Search for Source of Kavanaugh Leak Narrows to Inside Congress


At the end of the Kavanaugh/Ford hearings on Thursday, there was a moment that I’m not entirely sure many people caught. It involved California Sen. Dianne Feinstein, the ranking Democrat on the Senate Judiciary Committee, blaming Christine Blasey Ford for her anonymous letter leaking to the press.

“Mr. Chairman, let me be clear, I did not hide Dr. Ford’s allegations. I did not leak her story, she asked me to keep it confidential and I kept if confidential as she asked,” Feinstein said when asked about how the letter got out.

“It’s my understanding that her story was leaked before the letter became public, and she testified that she had spoken to her friends about it and it’s most likely that that’s how the story leaked, and she had been asked by press.

“But it did not leak from us,” she said. “I assure you of that.”

The truth of that statement depends on who you consider “us.” If it encompasses those around Feinstein — in particular the Democrats on the Senate Judiciary Committee — that’s apparently a lie.

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Let’s go back to where the story was originally published, in The Intercept. While Glenn Greenwald’s far-left journalistic baby may indeed be problematic in so many ways, we can pretty safely say they’re not typically going to lie about where their sources came from.

So, let’s take a look at the original article on the Ford letter, written by Ryan Grim and published on September 13: “The letter took a circuitous route to Feinstein, the top-ranking Democrat on the Judiciary Committee. It purportedly describes an incident that was relayed to someone affiliated with Stanford University, who authored the letter and sent it to Rep. Anna Eshoo, a Democrat who represents the area.

“Different sources provided different accounts of the contents of the letter, and some of the sources said they themselves had heard different versions, but the one consistent theme was that it describes an incident involving Kavanaugh and a woman while they were in high school. Kept hidden, the letter is beginning to take on a life of its own.

“Eshoo passed the letter to her fellow Californian, Feinstein. Word began leaking out on the Hill about it, and Feinstein was approached by Democrats on the committee, but she rebuffed them, Democratic sources said,” the article continued.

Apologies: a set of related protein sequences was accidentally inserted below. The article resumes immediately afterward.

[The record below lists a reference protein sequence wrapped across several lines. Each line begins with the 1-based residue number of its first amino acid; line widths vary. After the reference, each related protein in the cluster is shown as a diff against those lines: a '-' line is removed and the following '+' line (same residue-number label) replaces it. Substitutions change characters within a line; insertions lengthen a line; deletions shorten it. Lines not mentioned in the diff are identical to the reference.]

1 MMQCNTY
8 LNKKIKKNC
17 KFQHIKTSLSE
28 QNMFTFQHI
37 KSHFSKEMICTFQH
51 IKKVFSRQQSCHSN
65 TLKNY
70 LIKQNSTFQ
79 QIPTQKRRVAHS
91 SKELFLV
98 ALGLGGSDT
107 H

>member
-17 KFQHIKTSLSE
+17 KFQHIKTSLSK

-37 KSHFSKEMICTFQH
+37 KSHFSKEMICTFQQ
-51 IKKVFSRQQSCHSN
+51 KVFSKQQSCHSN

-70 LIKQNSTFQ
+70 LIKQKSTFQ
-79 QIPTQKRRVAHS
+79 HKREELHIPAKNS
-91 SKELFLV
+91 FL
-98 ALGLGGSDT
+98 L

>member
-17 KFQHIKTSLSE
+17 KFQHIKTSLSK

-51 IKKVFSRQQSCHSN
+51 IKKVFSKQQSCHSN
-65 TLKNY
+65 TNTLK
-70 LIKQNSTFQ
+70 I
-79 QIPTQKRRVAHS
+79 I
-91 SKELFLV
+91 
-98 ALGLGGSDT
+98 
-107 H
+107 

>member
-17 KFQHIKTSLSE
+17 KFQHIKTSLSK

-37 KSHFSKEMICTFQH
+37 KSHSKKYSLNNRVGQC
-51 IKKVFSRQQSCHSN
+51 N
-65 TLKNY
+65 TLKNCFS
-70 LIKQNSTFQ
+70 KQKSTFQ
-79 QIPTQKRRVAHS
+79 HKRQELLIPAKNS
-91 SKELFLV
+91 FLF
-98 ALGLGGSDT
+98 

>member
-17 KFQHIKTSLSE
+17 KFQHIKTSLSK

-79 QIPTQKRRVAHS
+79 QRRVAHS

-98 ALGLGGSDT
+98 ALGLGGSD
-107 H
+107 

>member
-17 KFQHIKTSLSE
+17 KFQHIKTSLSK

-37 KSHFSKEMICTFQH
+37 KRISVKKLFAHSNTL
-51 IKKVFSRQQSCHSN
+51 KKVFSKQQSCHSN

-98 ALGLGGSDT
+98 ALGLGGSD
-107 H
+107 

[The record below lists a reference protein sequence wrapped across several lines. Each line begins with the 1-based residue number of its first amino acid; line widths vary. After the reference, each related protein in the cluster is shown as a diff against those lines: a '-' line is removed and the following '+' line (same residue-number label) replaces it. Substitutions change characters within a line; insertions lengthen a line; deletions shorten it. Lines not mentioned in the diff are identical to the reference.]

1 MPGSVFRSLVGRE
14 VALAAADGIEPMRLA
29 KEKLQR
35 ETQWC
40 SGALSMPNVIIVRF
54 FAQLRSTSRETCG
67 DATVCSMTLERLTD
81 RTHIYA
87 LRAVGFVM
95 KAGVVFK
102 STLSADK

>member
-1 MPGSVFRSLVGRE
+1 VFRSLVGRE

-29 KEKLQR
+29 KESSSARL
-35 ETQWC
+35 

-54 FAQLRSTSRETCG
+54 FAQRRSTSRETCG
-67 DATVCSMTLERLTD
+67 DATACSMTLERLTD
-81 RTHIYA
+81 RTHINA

Do you think the knowledge of the letter was leaked by Democrats?

“Feinstein’s fellow senators want their own opportunity to gauge whether or not the letter should be made public, rather than leaving it to Feinstein to make that call unilaterally. The sources were not authorized to speak on the record, and said that no senators on the committee, other than Feinstein, have so far been able to view the letter.”

Now, we can tell several things. The first is that, when it came to the chain of possession of the letter, Democrats were the sources.

In the second case, it’s pretty clear that the sources were familiar enough with the letter and its import that they were likely either Democrat lawmakers or aides to those lawmakers.

Leaving aside the possibility that the “leak” of the letter was, in fact, a very controlled one, the article makes it clear just who did it: Democrats inside Congress.

The question of who leaked to The Intercept isn’t just a parlor game here. Remember, no less than Democrat House Minority Leader Nancy Pelosi has said that Christine Blasey Ford was victimized by having her anonymity blown.

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If they truly believe this — and I’ll just say that’s a matter of much question at this moment — then she was victimized by them. The intruder, so to speak, is inside their own house.

It’s curious how they’re not making too much effort to find out who it really was, especially since it definitely wasn’t one of Ford’s friends.

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C. Douglas Golden is a writer who splits his time between the United States and Southeast Asia. Specializing in political commentary and world affairs, he's written for Conservative Tribune and The Western Journal since 2014.
C. Douglas Golden is a writer who splits his time between the United States and Southeast Asia. Specializing in political commentary and world affairs, he's written for Conservative Tribune and The Western Journal since 2014. Aside from politics, he enjoys spending time with his wife, literature (especially British comic novels and modern Japanese lit), indie rock, coffee, Formula One and football (of both American and world varieties).
Morristown, New Jersey
Catholic University of America
Languages Spoken
English, Spanish
Topics of Expertise
American Politics, World Politics, Culture